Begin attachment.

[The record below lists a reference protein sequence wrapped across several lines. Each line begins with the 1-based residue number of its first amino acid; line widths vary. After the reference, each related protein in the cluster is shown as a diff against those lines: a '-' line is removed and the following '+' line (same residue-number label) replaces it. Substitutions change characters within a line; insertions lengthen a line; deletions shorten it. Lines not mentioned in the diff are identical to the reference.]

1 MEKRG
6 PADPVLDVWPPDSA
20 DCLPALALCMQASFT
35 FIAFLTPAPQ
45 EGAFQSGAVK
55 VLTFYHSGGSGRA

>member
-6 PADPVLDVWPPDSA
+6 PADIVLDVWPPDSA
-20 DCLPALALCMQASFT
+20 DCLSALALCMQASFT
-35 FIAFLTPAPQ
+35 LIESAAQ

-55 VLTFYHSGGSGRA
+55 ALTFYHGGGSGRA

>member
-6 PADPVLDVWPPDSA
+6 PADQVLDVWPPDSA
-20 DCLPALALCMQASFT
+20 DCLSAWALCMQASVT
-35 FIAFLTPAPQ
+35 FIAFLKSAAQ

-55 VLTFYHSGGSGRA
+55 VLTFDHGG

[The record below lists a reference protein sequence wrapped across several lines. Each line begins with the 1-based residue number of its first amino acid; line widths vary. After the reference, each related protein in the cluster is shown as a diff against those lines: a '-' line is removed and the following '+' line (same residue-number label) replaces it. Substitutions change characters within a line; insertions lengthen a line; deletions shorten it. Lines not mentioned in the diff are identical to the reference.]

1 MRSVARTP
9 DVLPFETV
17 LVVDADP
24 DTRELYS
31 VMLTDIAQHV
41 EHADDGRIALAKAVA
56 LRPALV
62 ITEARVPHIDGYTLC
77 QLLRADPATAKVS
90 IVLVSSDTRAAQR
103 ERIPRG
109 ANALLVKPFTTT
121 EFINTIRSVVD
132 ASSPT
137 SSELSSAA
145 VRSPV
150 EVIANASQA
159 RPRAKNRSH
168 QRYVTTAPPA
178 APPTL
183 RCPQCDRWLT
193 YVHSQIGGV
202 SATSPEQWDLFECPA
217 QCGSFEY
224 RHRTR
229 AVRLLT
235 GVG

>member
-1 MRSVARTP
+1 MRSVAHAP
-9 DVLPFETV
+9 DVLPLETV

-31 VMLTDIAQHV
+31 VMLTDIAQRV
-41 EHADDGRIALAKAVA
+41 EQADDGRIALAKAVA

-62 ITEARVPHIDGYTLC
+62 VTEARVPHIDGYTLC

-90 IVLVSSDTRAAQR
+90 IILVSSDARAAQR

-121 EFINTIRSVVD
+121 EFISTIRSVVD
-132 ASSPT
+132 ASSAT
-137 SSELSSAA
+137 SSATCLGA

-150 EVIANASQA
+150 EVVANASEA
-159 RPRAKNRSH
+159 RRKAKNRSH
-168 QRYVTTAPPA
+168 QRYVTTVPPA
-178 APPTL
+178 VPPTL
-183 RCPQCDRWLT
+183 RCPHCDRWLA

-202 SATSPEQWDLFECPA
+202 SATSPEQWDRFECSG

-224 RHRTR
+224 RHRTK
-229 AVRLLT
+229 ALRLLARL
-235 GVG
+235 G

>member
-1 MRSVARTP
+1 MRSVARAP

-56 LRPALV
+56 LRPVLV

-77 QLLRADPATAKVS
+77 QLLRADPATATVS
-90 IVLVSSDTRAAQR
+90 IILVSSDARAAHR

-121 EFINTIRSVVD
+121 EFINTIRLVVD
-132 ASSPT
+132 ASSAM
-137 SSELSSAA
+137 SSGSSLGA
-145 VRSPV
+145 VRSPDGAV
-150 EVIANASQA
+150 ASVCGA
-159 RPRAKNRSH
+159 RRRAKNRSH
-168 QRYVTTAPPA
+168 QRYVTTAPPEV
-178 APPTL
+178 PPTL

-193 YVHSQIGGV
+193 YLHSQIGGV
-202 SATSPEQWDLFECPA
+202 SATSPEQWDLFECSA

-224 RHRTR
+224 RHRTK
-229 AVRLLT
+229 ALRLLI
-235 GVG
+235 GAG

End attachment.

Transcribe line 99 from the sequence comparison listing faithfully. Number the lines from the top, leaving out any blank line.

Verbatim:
+90 IILVSSDARAAHR